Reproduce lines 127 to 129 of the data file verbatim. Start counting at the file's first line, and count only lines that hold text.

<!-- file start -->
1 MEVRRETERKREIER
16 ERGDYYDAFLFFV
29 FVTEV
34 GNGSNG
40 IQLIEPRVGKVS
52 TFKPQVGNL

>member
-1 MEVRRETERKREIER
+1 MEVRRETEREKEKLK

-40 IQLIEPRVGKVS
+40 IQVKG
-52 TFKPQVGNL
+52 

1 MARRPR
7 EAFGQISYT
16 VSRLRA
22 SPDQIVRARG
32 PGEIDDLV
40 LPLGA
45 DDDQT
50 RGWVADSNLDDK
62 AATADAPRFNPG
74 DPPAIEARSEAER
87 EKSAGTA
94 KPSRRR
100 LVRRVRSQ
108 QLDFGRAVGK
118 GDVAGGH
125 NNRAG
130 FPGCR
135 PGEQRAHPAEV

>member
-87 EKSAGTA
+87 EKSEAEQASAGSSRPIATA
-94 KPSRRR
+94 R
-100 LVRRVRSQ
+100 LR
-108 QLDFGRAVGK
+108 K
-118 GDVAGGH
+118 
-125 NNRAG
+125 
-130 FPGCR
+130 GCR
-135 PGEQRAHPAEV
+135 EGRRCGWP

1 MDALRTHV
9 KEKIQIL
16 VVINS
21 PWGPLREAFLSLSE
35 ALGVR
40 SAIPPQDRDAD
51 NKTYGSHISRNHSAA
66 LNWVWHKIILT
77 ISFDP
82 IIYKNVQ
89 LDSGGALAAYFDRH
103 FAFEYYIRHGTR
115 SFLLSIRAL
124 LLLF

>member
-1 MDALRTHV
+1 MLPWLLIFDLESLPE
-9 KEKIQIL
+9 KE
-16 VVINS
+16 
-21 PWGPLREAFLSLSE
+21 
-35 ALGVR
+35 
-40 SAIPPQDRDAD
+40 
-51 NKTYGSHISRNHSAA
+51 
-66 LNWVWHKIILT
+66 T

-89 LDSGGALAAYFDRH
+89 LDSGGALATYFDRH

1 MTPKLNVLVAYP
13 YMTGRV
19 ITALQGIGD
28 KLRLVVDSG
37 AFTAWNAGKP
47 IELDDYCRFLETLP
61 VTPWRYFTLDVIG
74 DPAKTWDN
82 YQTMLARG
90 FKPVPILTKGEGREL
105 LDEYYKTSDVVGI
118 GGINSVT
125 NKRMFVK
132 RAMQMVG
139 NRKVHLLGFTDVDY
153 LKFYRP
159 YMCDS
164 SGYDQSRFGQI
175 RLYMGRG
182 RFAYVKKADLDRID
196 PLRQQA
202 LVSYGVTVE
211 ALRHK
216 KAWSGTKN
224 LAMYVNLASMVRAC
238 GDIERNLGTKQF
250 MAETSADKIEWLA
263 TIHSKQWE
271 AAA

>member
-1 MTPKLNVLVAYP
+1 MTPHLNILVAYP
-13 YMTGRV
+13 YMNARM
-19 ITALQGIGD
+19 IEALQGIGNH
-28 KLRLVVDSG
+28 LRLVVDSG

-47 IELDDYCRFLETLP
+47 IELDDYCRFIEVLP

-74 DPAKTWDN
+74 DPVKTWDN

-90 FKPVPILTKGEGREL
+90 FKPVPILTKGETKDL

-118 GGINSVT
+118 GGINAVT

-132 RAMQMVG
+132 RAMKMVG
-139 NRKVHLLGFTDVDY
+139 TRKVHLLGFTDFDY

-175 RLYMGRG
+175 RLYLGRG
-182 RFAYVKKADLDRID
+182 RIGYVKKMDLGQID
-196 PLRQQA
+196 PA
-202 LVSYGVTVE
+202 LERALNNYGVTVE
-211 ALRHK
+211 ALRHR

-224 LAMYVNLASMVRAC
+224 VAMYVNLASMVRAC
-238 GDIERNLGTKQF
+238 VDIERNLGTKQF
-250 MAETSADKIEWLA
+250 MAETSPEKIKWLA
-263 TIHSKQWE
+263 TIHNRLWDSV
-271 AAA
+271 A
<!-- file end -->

+118 GGINAVT

-132 RAMQMVG
+132 RAMKMVG